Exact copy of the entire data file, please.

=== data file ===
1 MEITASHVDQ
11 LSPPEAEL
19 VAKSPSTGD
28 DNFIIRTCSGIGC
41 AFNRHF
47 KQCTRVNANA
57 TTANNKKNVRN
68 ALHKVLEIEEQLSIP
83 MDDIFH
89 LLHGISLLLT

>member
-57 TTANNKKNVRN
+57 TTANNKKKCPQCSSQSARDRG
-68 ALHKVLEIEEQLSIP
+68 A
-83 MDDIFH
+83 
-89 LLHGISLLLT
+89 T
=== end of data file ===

1 MEITASHVDQ
11 LSPPEAEL
19 VAKSPSTGD
28 DNFIIRTCSGIGC
41 AFNRHF
47 KQCTRVNANA
57 TTANNKKNVRN
68 ALHKVLEIEEQLSIP
83 MDDIFH
89 LLHGISLLLT

>member
-57 TTANNKKNVRN
+57 TTANNKKKCPQCSSQSARDRG
-68 ALHKVLEIEEQLSIP
+68 A
-83 MDDIFH
+83 
-89 LLHGISLLLT
+89 T